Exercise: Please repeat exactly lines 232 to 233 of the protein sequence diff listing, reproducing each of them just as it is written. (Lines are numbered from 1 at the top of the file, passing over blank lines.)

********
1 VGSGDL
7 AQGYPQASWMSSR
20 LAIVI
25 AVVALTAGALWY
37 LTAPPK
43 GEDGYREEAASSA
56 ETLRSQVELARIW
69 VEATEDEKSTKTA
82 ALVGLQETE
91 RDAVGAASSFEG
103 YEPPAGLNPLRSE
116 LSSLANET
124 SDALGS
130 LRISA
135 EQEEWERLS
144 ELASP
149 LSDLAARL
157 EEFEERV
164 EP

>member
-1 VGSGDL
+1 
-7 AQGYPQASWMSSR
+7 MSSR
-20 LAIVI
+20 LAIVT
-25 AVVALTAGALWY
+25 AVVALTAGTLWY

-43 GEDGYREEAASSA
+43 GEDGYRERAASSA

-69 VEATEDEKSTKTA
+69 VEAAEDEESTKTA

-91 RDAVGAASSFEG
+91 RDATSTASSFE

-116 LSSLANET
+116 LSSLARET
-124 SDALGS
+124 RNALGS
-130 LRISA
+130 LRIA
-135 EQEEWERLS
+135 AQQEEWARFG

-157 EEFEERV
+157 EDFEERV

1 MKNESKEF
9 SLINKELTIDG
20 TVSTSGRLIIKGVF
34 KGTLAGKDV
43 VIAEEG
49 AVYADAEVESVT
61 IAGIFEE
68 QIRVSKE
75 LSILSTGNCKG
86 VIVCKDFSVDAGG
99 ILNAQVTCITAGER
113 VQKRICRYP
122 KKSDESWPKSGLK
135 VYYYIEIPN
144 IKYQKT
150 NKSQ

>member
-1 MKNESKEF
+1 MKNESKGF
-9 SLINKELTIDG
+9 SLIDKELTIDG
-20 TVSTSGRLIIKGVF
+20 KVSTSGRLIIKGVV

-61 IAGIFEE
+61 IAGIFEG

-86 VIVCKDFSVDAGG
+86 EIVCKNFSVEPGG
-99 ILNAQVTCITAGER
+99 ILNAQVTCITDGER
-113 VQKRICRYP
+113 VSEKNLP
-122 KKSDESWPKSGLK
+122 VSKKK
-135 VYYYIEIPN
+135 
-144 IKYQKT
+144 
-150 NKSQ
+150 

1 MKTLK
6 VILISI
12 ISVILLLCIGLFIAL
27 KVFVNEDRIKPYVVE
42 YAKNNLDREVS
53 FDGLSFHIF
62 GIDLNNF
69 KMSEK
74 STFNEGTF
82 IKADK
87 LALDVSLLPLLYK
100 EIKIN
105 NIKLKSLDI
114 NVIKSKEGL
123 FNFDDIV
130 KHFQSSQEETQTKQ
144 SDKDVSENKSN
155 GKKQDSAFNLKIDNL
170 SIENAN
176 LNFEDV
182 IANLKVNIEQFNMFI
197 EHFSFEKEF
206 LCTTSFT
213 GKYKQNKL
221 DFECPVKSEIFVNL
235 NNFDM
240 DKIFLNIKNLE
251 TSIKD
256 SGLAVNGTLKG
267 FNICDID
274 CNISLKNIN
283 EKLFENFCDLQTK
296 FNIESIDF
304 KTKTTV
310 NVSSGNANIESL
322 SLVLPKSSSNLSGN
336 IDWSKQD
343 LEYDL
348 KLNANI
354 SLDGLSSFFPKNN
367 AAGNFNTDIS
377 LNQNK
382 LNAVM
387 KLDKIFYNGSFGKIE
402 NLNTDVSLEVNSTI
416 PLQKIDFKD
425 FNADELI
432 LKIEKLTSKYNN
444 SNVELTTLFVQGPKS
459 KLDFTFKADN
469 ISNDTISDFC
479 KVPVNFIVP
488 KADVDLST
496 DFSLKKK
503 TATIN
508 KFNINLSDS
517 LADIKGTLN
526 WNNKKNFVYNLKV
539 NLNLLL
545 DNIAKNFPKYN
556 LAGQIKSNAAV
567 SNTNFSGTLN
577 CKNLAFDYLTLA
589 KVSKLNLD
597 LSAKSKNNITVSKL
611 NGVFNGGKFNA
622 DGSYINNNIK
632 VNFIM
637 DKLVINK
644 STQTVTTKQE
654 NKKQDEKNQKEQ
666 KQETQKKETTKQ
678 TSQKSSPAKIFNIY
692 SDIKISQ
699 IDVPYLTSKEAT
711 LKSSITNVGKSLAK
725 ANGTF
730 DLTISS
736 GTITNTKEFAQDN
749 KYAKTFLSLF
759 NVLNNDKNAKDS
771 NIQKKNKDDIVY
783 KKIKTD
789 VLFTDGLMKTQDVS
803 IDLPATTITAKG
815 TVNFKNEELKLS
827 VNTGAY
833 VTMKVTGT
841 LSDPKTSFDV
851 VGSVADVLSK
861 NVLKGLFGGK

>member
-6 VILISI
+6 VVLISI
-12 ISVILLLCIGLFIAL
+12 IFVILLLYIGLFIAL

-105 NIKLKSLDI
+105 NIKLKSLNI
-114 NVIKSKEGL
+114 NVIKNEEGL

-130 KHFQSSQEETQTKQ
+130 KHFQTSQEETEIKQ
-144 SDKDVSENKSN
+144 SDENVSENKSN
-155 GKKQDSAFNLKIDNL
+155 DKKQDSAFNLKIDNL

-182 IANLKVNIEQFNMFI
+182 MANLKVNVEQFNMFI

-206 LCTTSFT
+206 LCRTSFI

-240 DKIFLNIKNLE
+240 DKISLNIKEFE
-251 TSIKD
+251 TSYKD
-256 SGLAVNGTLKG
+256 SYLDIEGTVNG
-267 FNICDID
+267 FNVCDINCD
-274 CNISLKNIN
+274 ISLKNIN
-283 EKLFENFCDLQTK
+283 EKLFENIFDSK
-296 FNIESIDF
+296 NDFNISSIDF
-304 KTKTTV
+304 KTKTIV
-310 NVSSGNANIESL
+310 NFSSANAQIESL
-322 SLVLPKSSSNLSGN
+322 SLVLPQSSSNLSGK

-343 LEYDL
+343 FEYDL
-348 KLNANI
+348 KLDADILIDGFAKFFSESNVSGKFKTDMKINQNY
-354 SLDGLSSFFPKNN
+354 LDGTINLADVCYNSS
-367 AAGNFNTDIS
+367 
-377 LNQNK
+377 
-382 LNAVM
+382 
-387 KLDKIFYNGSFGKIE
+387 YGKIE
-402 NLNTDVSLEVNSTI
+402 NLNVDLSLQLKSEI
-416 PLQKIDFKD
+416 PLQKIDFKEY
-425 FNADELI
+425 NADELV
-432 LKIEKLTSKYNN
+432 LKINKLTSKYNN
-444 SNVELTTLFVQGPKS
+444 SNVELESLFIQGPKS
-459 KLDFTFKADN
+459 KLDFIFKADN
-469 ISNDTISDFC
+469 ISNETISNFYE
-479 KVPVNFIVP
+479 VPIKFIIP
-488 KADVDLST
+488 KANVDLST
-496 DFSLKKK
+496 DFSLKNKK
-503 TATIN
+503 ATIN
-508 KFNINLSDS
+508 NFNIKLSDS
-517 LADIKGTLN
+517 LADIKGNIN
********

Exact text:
-425 FNADELI
+425 NADELV